As we got underway, all seemed to be going well, except that I noticed the depth and speed wouldn’t come on. I also noticed the VHF seemed pretty quiet. We were discovering that we didn’t have any DC power. We had made it about a mile down the waterway when suddenly the starboard engine sputtered, quit, and became stuck in gear. Then, the batteries started alarming again. Wil went into the starboard engine room to figure out the battery situation. While he was in the starboard engine room, the port engine alarm started sounding. When the port engine room was opened, smoke poured out. We were in the middle of the channel with shoals on either side, a stiff wind, and no engines or DC power. The emergency anchoring drill went well considering there was no power to operate the windlass. Now, we were anchored right smack dab in the middle of the channel on the afternoon of 4th of July with no way to communicate to anyone. (Yes, we have a VHF handheld, but I had forgotten to charge it until just right before we left).
The engines were the first order of business. After switching the starboard engine back to the original fuel tank from earlier in the day, and tightening a loose Racor filter, it was able to restart without a problem. There had been air in the fuel line. The port engine was low on anti-freeze. However, even after adding what should have been enough anti-freeze, it still continued to overheat. Since we needed to get out of the channel and relocate to a safer area, we motored the rest of the way to Beaufort using just the starboard engine. Without the port engine running, the battery alarm remained silent. Without DC power, it was a bit nerve-wracking to navigate the entrance to Gallant’s Channel without a depth sounder.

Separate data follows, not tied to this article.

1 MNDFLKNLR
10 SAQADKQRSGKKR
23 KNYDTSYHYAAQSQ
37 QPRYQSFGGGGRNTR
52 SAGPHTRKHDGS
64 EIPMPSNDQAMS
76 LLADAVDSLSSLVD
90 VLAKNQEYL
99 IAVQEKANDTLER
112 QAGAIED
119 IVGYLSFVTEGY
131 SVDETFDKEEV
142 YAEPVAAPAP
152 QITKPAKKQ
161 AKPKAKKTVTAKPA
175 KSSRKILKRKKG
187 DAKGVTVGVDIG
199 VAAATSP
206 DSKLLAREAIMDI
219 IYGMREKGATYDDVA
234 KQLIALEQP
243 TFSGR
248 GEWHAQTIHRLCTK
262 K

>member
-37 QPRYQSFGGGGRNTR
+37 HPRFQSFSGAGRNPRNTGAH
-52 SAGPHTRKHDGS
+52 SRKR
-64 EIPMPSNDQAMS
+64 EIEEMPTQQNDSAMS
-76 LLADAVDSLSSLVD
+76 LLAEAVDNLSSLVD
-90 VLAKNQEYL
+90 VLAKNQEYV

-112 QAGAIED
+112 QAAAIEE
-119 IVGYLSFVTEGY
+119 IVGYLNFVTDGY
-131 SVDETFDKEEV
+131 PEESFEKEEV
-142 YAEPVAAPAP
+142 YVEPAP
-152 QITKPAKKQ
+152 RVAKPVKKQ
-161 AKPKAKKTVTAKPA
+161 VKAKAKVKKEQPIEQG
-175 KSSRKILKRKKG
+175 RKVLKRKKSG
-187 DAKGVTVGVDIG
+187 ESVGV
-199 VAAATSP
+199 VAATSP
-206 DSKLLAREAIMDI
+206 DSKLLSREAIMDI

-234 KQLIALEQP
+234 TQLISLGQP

We dropped anchor on the north side of the Beaufort drawbridge in order to assess the DC power problem. That was when Wil found that he had disconnected a DC power cable to the rest of the boat, and not the cable from the port engine alternator. Once power was restored, we hauled up the anchor (with the windlass this time), and completed the trip to the Beaufort waterfront without incidence. The relief we felt upon our arrival was huge!
Now, we will continue to be anchored in Beaufort until some important issues can be corrected. The port engine continues to overheat, and Wil can’t figure out where the anti-freeze is going. He has a few more ideas in his mind, but had to walk away from it for the time being. When we were without power, the fridge and freezer thawed, and water ran down onto the control board. The fridge is currently non-functional, so we have transferred all of our food to the freezer and turned up the temperature. We have thrown up our arms and will be calling in the professionals on Monday.
In the meantime, Wil spent 4 1/2 hours at the top of the mast. He installed the wind indicator, the wifi antenna, fixed the tricolor and anchor light, and put in the new main halyard. I have been on the ham radio with my dad and friends. The new Raymarine chartplotter and radar are now functional. Progress is being made.
At the end of the day, when we’re hot and tired, we are able to jump in for a swim to cool off. It is so relaxing to be on the hook and hear the water lapping at the hull. There are worse places to be stuck.